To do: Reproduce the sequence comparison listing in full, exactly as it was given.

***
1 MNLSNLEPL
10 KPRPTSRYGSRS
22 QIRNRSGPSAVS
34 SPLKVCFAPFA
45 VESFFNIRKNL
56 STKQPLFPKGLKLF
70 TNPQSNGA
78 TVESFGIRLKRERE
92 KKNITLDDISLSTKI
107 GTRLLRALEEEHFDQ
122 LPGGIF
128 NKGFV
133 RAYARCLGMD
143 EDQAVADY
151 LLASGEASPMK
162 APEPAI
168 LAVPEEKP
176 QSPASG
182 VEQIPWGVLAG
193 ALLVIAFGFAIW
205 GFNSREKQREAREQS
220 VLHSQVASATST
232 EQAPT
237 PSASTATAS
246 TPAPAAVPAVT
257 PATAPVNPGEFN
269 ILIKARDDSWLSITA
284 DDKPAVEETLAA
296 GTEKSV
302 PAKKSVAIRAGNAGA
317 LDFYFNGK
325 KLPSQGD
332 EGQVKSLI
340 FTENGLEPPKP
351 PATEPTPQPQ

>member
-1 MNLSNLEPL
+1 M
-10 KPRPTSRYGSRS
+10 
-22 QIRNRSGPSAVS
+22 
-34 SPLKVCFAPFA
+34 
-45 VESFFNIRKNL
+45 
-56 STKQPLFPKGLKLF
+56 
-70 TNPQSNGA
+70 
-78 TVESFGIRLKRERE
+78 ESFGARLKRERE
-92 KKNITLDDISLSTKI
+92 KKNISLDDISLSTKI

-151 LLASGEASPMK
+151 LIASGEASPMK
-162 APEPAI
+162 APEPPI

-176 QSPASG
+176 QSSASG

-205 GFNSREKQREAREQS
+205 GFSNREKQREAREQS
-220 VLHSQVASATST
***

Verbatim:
1 MNLSNLEPL
10 KPRPTSRYGSRS
22 QIRNRSGPSAVS
34 SPLKVCFAPFA
45 VESFFNIRKNL
56 STKQPLFPKGLKLF
70 TNPQSNGA
78 TVESFGIRLKRERE
92 KKNITLDDISLSTKI
107 GTRLLRALEEEHFDQ
122 LPGGIF
128 NKGFV
133 RAYARCLGMD
143 EDQAVADY
151 LLASGEASPMK
162 APEPAI
168 LAVPEEKP
176 QSPASG
182 VEQIPWGVLAG
193 ALLVIAFGFAIW
205 GFNSREKQREAREQS
220 VLHSQVASATST
232 EQAPT
237 PSASTATAS
246 TPAPAAVPAVT
257 PATAPVNPGEFN
269 ILIKARDDSWLSITA
284 DDKPAVEETLAA
296 GTEKSV
302 PAKKSVAIRAGNAGA
317 LDFYFNGK
325 KLPSQGD
332 EGQVKSLI
340 FTENGLEPPKP
351 PATEPTPQPQ

>member
-1 MNLSNLEPL
+1 M
-10 KPRPTSRYGSRS
+10 
-22 QIRNRSGPSAVS
+22 
-34 SPLKVCFAPFA
+34 
-45 VESFFNIRKNL
+45 
-56 STKQPLFPKGLKLF
+56 
-70 TNPQSNGA
+70 
-78 TVESFGIRLKRERE
+78 ESFGARLKRERE
-92 KKNITLDDISLSTKI
+92 KKNISLDDISLSTKI

-151 LLASGEASPMK
+151 LIASGEASPMK
-162 APEPAI
+162 APEPPI

-176 QSPASG
+176 QSSASG

-205 GFNSREKQREAREQS
+205 GFSNREKQREAREQS
-220 VLHSQVASATST